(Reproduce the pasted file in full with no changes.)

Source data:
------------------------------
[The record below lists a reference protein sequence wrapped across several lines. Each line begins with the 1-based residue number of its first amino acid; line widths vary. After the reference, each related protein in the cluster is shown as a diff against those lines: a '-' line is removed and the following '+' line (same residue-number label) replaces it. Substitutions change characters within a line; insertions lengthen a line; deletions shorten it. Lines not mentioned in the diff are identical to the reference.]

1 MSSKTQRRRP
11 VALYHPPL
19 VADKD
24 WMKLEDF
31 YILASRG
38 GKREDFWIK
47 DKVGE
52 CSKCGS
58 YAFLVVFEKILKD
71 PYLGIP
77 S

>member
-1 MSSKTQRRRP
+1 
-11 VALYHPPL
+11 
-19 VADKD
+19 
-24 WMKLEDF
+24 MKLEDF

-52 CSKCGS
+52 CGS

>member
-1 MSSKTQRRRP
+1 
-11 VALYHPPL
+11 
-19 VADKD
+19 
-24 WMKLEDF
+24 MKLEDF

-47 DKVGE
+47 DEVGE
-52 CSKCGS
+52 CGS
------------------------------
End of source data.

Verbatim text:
[The record below lists a reference protein sequence wrapped across several lines. Each line begins with the 1-based residue number of its first amino acid; line widths vary. After the reference, each related protein in the cluster is shown as a diff against those lines: a '-' line is removed and the following '+' line (same residue-number label) replaces it. Substitutions change characters within a line; insertions lengthen a line; deletions shorten it. Lines not mentioned in the diff are identical to the reference.]

1 MSSKTQRRRP
11 VALYHPPL
19 VADKD
24 WMKLEDF
31 YILASRG
38 GKREDFWIK
47 DKVGE
52 CSKCGS
58 YAFLVVFEKILKD
71 PYLGIP
77 S

>member
-1 MSSKTQRRRP
+1 
-11 VALYHPPL
+11 
-19 VADKD
+19 
-24 WMKLEDF
+24 MKLEDF

-52 CSKCGS
+52 CGS

>member
-1 MSSKTQRRRP
+1 
-11 VALYHPPL
+11 
-19 VADKD
+19 
-24 WMKLEDF
+24 MKLEDF

-47 DKVGE
+47 DEVGE
-52 CSKCGS
+52 CGS